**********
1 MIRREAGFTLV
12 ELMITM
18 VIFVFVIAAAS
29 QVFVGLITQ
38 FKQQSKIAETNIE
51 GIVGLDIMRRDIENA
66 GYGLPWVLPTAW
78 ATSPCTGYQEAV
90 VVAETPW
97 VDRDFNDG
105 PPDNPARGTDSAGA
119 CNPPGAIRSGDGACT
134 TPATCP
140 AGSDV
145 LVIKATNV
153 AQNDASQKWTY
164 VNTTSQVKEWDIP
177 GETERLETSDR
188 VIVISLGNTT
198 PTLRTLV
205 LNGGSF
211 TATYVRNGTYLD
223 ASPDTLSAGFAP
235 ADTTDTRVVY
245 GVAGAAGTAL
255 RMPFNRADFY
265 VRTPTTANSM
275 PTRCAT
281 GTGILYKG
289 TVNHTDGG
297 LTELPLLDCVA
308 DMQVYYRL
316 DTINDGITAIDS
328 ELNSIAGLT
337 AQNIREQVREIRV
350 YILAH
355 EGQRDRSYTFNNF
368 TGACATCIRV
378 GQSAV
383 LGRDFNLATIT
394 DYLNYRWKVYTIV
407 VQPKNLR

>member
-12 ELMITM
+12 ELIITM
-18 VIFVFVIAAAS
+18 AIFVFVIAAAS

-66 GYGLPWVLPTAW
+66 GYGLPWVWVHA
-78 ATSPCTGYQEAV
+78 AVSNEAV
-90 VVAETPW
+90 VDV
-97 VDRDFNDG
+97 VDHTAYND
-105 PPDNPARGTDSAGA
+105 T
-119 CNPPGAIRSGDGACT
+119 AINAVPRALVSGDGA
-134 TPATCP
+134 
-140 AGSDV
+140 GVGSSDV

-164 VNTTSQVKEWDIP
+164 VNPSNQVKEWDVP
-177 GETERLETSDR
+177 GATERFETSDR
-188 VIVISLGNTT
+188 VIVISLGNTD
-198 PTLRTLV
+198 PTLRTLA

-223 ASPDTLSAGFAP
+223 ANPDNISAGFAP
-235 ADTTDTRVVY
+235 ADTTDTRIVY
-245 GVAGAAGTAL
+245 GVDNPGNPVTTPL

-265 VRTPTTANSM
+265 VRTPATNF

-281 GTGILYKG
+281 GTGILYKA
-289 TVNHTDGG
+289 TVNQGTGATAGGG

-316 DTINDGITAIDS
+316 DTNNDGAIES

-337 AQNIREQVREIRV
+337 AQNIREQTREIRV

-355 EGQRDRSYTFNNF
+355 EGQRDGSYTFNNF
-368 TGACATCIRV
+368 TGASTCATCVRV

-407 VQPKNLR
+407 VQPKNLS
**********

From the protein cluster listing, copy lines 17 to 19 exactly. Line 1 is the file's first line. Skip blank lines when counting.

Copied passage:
164 VNTTSQVKEWDIP
177 GETERLETSDR
188 VIVISLGNTT